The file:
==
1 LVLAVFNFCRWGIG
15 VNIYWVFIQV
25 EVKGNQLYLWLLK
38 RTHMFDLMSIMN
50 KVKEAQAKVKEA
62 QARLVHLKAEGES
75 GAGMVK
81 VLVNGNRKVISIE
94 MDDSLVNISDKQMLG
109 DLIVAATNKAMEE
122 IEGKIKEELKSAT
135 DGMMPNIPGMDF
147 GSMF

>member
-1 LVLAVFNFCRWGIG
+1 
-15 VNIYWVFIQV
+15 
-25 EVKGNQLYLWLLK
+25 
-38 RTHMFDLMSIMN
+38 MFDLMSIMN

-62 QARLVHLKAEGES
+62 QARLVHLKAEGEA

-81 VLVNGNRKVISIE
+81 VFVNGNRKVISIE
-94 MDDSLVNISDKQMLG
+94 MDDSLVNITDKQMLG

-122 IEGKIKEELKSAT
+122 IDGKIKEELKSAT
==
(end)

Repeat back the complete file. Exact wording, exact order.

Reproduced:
1 LVLAVFNFCRWGIG
15 VNIYWVFIQV
25 EVKGNQLYLWLLK
38 RTHMFDLMSIMN
50 KVKEAQAKVKEA
62 QARLVHLKAEGES
75 GAGMVK
81 VLVNGNRKVISIE
94 MDDSLVNISDKQMLG
109 DLIVAATNKAMEE
122 IEGKIKEELKSAT
135 DGMMPNIPGMDF
147 GSMF

>member
-1 LVLAVFNFCRWGIG
+1 
-15 VNIYWVFIQV
+15 
-25 EVKGNQLYLWLLK
+25 
-38 RTHMFDLMSIMN
+38 MFDLMSIMN

-62 QARLVHLKAEGES
+62 QARLVHLKAEGEA

-81 VLVNGNRKVISIE
+81 VFVNGNRKVISIE
-94 MDDSLVNISDKQMLG
+94 MDDSLVNITDKQMLG

-122 IEGKIKEELKSAT
+122 IDGKIKEELKSAT